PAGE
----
Wednesday, December 31, 2008

More best of 2008

I try to cover as much of the arts scene in Boston as I possibly can on the Hub Review, although my focus was originally on theatre, and that's probably still my first love; hence the "Top 20" list of two days ago. Still, I've written about, and constantly attend, music and dance events, and have resolved to cover the visual arts scene in greater depth in 2009. So I would be remiss if I didn't mention a few of what were really my greatest non-theatrical artistic experiences of the past year. Indeed, perhaps only the best of the best of my theatrical Top 10 equalled the impact of the following events -

To my mind, Antonio López García's retrospective at the Museum of Fine Arts was the show of the year, although the "buzz" was about the Kapoor and Donovan shows at the ICA, because they were cool and kid-friendly, and dealt in the amplification of simple ideas that appeal to a lot of folks who think the pop and high-culture worlds should merge (with, they unconsciously assume, pop taking the upper hand). López García is the antithesis of all that: his work is in a time-honored mode - "realism," for lack of a better word - and the virtuosity of his craft (yes, he actually makes his art himself!) cannot be fully appreciated in any mediated form (the image at left, of one of his views of Madrid, is nothing next to the original). López García is somewhat like a Spanish Vermeer - he's a gnostic realist: there's a secret spiritual reality illuminating his paintings and drawings from within. Standing in front of a Kapoor or a Donovan, you giggle at how cool it is to see one million straws in one place, or to hear your voice echo from behind your head. Looking at a López García, you remember the mystery of your own existence.

The Boston Ballet had an exceptionally strong season last spring - they mounted a gorgeous production of John Cranko's version of Prokofiev's Romeo and Juliet in February, then just a month later presented four premieres by young choreographers, perhaps the strongest of which was Helen Pickett's Eventide (with John Lam, above). But the Ballet's most electrifying achievement came in May, with Twyla Tharp's In the Upper Room; reviews were weak, due to a few (pretty serious) problems on opening night, but by the time I saw it the piece had largely cohered, and was almost overwhelming. I've rarely seen an audience as cranked as the one at the ballet that night; by the climax of the dance, you felt ready to jump out of your seat with crazy joy. Truly a night to remember.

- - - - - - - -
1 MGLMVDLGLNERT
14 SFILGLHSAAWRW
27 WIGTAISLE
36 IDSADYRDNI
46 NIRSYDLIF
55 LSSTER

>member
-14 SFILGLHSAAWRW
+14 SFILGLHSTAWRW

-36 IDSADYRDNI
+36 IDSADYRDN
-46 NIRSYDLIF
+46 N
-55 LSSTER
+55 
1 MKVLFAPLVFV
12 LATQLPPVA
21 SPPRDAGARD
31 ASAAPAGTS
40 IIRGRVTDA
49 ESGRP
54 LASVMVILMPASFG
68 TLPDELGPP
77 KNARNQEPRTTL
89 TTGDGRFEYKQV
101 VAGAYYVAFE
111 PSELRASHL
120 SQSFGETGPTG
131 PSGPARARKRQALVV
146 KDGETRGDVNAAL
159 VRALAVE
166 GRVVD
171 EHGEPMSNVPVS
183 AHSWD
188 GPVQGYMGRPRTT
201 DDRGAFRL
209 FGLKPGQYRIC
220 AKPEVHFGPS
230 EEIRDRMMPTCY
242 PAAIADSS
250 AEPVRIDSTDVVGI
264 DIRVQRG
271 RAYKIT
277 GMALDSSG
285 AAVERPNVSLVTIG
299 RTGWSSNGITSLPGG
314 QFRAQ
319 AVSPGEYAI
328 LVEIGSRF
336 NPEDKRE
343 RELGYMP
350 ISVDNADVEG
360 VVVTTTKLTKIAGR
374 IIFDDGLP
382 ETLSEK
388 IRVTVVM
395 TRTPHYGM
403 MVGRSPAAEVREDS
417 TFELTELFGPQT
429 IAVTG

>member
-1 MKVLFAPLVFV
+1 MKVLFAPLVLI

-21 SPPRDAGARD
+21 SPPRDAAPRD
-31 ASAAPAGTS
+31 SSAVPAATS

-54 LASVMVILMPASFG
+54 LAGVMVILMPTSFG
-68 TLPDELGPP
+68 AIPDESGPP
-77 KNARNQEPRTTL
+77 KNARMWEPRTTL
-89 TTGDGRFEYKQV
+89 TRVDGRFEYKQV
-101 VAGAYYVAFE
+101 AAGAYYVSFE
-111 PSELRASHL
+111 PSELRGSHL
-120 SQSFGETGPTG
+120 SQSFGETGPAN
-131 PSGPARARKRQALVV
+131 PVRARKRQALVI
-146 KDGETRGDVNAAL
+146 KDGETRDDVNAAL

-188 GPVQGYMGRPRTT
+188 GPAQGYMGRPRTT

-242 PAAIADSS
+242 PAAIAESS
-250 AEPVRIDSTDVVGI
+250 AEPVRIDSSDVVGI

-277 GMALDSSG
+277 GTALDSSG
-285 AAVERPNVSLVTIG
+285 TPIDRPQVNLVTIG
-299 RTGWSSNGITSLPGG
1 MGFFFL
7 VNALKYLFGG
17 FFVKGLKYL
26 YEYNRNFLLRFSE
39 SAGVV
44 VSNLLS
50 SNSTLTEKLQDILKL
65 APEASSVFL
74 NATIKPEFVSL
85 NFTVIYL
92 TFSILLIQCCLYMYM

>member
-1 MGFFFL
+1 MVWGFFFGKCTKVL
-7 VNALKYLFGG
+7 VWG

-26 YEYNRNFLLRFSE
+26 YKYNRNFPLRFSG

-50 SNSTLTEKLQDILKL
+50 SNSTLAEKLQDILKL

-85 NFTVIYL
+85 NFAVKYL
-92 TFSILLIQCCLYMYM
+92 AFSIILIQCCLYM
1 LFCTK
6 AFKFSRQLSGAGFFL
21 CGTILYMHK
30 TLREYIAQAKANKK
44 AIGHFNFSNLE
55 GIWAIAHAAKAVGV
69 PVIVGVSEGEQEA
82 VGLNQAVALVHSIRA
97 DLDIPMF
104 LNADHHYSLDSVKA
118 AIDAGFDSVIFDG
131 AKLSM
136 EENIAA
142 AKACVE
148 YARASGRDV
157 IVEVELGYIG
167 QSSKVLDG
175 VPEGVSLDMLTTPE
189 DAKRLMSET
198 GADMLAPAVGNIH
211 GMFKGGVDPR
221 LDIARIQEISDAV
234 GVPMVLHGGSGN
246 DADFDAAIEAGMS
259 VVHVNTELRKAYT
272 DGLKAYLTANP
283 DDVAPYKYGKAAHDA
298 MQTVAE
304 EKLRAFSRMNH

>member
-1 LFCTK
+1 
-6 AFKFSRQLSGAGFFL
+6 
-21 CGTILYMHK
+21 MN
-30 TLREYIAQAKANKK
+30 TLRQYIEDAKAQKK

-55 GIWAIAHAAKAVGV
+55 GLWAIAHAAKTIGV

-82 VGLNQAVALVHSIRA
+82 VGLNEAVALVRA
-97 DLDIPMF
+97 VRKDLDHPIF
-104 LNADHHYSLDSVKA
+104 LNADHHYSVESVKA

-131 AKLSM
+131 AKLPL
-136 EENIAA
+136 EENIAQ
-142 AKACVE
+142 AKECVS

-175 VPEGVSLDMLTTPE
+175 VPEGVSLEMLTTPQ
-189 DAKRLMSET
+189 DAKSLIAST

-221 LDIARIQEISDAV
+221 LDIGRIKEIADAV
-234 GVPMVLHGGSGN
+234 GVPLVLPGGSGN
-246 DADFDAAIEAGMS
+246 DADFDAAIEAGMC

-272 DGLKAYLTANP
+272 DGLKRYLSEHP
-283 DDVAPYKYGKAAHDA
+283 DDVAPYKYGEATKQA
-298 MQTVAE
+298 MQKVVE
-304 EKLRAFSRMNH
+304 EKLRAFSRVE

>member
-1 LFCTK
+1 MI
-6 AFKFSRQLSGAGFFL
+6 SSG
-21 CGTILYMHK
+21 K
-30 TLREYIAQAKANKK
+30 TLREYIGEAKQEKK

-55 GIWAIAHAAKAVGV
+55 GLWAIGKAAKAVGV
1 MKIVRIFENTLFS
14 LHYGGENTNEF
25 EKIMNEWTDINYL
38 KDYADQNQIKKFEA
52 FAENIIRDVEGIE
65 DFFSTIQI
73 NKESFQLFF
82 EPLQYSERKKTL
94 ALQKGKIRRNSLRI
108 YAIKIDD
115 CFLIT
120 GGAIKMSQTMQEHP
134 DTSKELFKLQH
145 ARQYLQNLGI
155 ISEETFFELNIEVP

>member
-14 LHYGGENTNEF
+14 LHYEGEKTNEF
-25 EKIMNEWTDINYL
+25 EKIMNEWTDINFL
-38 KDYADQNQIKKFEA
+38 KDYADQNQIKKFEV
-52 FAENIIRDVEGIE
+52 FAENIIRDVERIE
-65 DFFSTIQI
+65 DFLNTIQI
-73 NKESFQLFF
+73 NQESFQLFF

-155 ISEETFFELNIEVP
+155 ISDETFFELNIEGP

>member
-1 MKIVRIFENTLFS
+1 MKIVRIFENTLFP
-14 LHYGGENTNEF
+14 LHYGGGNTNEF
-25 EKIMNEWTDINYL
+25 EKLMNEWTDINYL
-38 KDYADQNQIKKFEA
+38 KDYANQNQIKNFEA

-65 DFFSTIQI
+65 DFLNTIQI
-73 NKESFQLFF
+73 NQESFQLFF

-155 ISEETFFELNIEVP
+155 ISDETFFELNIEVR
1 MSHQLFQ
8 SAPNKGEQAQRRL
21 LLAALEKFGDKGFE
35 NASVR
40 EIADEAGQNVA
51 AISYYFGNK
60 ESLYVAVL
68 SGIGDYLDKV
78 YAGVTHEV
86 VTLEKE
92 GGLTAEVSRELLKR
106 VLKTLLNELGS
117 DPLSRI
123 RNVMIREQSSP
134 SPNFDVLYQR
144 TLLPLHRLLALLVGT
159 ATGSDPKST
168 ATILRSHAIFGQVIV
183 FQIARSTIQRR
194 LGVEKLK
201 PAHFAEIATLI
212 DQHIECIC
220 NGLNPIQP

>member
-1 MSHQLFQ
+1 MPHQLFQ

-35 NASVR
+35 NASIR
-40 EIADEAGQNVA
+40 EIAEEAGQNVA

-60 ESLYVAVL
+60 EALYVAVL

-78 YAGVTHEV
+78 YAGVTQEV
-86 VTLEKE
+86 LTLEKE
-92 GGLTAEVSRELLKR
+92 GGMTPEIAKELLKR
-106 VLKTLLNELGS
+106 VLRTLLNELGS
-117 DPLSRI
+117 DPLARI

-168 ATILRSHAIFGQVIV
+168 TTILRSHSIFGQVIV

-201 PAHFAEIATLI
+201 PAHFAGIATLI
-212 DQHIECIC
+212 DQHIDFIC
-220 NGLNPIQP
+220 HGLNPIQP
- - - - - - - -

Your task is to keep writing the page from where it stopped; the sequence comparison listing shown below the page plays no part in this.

Another under-sung local event was Boston Lyric Opera's striking production of Offenbach's Tales of Hoffmann (at left) last November. A co-production with companies in St. Louis and Colorado, Tales was directed and designed by a world-class team, Renaud Doucet and André Barbe, who brought an astonishingly level of wit and inventive insight to their conception. With its living statues and gondolas, and contraptions seemingly borrowed from Jules Verne, this was easily the most fantastic - in both senses of the word - production design seen in Boston for years. And the singing, particularly from Georgia Jarman and Michèle Losier, was just as memorable. Boston Lyric recently completed an administrative transition, and its new artistic director, Esther Nelson, has big dreams. Let's hope Hoffmann is a harbinger of more greatness to come.

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